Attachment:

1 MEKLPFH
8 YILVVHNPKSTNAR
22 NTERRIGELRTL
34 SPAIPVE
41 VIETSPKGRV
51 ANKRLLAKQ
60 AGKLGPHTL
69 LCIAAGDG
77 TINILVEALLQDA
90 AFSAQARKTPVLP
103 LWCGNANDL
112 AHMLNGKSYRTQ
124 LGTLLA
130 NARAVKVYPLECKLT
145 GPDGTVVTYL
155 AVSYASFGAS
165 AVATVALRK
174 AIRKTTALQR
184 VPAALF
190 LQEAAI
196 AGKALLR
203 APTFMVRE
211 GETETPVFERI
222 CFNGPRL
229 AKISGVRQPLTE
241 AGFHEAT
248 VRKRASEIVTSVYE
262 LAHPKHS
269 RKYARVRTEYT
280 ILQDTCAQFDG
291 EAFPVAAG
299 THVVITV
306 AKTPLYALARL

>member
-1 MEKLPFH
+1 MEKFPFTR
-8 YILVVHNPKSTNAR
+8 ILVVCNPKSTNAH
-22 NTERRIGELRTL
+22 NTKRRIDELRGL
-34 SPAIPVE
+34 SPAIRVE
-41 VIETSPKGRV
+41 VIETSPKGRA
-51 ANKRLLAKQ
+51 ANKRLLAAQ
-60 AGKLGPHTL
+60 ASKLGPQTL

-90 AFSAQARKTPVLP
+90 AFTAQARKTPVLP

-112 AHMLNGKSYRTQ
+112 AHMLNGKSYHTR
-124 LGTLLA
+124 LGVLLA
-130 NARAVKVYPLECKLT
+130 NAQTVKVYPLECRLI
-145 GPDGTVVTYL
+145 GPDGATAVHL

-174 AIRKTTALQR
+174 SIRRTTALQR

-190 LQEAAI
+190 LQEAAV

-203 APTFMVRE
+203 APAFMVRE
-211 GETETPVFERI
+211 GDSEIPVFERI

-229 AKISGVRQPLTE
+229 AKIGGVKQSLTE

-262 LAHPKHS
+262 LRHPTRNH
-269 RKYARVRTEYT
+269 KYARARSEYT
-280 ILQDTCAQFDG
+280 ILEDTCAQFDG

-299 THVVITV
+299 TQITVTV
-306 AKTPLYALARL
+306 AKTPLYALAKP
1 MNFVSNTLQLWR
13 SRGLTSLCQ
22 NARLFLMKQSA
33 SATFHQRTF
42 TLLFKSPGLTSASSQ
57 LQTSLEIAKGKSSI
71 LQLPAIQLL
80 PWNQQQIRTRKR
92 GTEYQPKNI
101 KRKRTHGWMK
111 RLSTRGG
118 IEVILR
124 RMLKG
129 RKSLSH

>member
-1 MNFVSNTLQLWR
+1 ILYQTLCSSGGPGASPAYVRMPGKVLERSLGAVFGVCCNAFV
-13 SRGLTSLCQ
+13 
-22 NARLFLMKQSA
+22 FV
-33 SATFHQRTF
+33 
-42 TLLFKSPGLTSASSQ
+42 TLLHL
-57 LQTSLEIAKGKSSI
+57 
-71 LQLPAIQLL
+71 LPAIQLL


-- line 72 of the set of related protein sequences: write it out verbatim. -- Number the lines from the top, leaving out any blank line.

+269 KYARARSEYT